Written by RD volunteer Abby Rogerson

Photo credit: Karin Moehler

A Healthy Life From a Healthy Sea

At the beginning of the year, three German students came to Reef Doctor to start an aquaculture farming pilot project in the Bay of Ranobe. In this blog, Jasmin, Wiebke and Anna tell you more about their project, objectives and hopes.

“Our project comes from the student initiative Enactus Aachen e.V., Germany, a registered association composed of students of the RWTH and FH Aachen since 2015. We have made it our mission to improve the living standard, the quality of life of people in need, and to implement ecologically sustainable projects. According to the principles of social entrepreneurship, we are developing projects that create long-term economic benefits for our target groups. This is how we establish sustainable structures together with our local partners and provide help for self-help.

At the moment ex aqua itself contains 11 members, 3 of us traveled to Madagascar in January to make the first steps in initiating our project, together with our partner Reef Doctor. But let me start at the beginning:

On the island Madagascar, the fishing industry is the base of existence for many coastal communities. The urgent problem of overfishing is threatening their already small income of less than $2 per day. Due to the low availability of fish and lack of income, there is lower access to food, causing many people to suffer from malnutrition. A major consequence is that 50% of the children under the age of 5 are affected by anemia. The region of Toliara where our project takes place is the poorest region of Madagascar. Due to long dry periods, there is not much opportunity for growing any vegetables. Another problem is the degradation of the coral reef, caused by overfishing, coral bleaching, and eutrophication, resulting in a loss of habitat for many target fish.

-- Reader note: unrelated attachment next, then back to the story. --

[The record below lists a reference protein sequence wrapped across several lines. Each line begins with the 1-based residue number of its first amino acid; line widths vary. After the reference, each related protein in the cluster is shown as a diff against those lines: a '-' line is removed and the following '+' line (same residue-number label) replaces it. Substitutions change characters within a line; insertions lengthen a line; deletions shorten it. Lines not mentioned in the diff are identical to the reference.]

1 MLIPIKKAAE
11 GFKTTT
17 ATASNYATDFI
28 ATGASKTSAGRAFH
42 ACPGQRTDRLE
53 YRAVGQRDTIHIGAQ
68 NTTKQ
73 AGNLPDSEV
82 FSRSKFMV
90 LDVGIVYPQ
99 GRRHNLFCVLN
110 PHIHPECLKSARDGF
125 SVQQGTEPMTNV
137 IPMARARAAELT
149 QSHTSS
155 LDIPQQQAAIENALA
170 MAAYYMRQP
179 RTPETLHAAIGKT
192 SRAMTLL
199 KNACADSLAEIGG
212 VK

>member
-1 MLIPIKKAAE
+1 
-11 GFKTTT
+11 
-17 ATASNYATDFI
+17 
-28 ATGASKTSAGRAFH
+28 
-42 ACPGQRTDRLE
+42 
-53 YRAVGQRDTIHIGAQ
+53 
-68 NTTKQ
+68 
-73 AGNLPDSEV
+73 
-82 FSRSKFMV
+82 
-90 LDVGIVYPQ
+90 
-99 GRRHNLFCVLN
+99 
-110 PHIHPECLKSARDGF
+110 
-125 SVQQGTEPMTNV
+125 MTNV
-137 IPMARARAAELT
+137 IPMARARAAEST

Our solution is the concept of ocean farming. Our vertical farming system grows algae, peppered with seedlings, along ropes. Algae farmers attach these ropes to buoys, which are chained to the ocean floor. From that point forward, the system requires zero inputs, making it the most sustainable form of biomass production on the planet, while sequestering carbon and rebuilding reef ecosystems. The algae are very nutritious and so, they are the perfect addition to the local food, which consists primarily of rice. Another great possibility is created by selling the algae to local restaurants who can use it to earn a fair price.

Since this income would not be enough to support a whole family, we also grow sponges along the algae lines, which lay just over the bottom. Together with the algae they filter the water while giving the reef and fish population a possibility to recover. Sponges also have the advantage of being a great export product, being light and easy to prepare, so our farmers have a minimal amount of labour to perform in exchange for a good income.

Together with Reef Doctor, we have created a prototype to be placed in the ocean right in front of Reef Doctor’s base. Furthermore, we made contact with the women’s association of Ifaty, in order to collaborate on incorporating the algae into their daily diet. We created some cooking experiments on camp (and most of the people liked what we did!), and we also successfully made contact with local restaurants.

The next steps are to supervise the prototype and evaluate its current effectiveness, and to make improvements to the system as best as possible. In the middle of this year we will return to start the actual project with fishermen from the village. Stay tuned for further updates!”

Written by RD volunteer Wiebke Thürlings

Photo credit: James Woodruf & Karin Moehler